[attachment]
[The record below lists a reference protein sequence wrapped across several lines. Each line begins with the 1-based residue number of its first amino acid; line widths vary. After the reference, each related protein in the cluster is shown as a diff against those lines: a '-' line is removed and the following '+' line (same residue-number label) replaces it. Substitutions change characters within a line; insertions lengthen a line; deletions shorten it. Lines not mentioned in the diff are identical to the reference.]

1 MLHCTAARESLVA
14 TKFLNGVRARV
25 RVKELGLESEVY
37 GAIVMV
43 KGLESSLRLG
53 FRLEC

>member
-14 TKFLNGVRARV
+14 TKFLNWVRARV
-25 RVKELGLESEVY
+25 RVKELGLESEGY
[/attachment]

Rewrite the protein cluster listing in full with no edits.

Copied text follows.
[The record below lists a reference protein sequence wrapped across several lines. Each line begins with the 1-based residue number of its first amino acid; line widths vary. After the reference, each related protein in the cluster is shown as a diff against those lines: a '-' line is removed and the following '+' line (same residue-number label) replaces it. Substitutions change characters within a line; insertions lengthen a line; deletions shorten it. Lines not mentioned in the diff are identical to the reference.]

1 MLHCTAARESLVA
14 TKFLNGVRARV
25 RVKELGLESEVY
37 GAIVMV
43 KGLESSLRLG
53 FRLEC

>member
-14 TKFLNGVRARV
+14 TKFLNWVRARV
-25 RVKELGLESEVY
+25 RVKELGLESEGY